Atom: A Single Oxygen Atom’s Journey from the Big Bang to Life on Earth… and Beyond is an excellent read that combines scientific knowledge from many fields with a decent dose of nerdiness.
What I found most fascinating, for someone more focused on physics and cosmology, was how chemistry fits into the picture: organic and inorganic chemistry and biochemistry as well.
Luckily, Lawrence M. Krauss abstains from anthropomorphizing his lil’ atom too much, even at the price that its story might not be as “gripping” as one might have come to expect from the title.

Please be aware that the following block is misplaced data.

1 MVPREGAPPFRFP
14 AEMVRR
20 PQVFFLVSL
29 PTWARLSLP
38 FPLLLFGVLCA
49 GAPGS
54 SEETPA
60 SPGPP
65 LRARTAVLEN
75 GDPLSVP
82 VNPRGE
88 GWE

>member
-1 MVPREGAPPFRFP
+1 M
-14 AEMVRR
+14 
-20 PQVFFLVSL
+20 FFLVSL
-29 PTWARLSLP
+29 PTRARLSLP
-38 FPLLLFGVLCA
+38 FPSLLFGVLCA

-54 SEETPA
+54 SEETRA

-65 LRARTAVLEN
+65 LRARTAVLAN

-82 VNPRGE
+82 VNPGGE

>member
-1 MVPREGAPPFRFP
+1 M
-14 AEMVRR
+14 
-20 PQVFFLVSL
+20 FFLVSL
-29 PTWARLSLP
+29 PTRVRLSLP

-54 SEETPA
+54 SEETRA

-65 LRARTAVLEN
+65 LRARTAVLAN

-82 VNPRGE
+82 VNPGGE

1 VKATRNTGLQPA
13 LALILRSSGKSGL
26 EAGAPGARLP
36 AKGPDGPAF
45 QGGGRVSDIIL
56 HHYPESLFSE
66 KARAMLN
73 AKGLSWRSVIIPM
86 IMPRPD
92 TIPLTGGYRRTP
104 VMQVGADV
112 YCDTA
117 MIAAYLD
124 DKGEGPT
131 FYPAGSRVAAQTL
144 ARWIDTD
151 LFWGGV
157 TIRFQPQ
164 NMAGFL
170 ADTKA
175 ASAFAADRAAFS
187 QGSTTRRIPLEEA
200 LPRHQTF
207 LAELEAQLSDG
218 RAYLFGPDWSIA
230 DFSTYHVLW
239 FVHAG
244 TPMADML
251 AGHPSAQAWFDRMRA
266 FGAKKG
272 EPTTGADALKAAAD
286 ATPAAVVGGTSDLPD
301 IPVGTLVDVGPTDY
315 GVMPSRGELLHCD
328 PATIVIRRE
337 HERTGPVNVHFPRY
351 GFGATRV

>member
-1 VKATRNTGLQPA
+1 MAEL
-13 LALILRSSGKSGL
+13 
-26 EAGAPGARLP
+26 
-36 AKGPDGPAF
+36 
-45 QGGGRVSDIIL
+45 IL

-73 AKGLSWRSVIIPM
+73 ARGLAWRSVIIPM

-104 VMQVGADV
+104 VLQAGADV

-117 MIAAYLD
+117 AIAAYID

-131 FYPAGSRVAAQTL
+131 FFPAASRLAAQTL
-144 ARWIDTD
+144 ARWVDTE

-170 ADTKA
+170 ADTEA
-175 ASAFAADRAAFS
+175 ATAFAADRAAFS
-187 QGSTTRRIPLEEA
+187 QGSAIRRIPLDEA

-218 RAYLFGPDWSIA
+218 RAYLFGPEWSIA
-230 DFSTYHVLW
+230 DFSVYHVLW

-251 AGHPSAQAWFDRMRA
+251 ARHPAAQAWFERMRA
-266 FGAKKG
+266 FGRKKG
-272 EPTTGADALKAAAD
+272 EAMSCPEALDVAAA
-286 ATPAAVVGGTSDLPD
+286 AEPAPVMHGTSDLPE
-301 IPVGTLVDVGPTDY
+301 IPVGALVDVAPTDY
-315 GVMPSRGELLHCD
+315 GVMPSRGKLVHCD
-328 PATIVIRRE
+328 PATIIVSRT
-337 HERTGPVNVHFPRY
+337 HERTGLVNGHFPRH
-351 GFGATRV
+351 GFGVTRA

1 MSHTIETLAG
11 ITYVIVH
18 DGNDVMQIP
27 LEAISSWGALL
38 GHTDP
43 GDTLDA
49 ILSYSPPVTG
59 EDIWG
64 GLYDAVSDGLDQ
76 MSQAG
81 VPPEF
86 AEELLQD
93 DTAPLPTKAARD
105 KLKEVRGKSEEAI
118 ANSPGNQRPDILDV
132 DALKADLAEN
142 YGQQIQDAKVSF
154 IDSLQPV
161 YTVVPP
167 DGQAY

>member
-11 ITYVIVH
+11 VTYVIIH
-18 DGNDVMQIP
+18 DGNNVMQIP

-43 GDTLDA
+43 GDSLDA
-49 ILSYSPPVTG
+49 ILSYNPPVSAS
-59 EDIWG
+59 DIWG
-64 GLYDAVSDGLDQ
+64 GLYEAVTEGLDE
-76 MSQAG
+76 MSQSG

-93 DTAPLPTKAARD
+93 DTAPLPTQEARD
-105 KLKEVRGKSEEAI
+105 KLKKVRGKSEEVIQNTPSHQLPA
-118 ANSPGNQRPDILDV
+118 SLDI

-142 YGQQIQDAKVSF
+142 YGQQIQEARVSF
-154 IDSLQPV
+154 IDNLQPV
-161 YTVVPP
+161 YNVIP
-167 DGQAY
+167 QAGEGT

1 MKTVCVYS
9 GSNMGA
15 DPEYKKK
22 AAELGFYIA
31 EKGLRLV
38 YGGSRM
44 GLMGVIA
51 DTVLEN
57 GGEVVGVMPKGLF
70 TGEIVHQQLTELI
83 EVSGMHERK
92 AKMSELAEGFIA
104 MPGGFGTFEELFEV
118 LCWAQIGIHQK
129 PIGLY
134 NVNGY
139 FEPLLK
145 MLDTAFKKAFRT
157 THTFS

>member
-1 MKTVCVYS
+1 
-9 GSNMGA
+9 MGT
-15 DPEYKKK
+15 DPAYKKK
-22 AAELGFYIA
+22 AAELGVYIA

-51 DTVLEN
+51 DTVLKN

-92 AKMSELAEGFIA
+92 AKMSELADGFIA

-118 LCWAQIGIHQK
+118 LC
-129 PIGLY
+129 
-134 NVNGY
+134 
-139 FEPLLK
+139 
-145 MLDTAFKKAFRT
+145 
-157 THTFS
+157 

But that’s by no means an objection. For something to be “gripping,” it usually relies on identification patterns which rely in turn, if it’s not “human,” heavily on figurative language including anthropomorphism, prosopopoeia, or apostrophe. But do we really have to “humanize” everything to be genuinely interested in its fate? I don’t think so—on the contrary. It’s high time we tried and rehearsed being gripped by the fate of something that is neither human, nor humanized.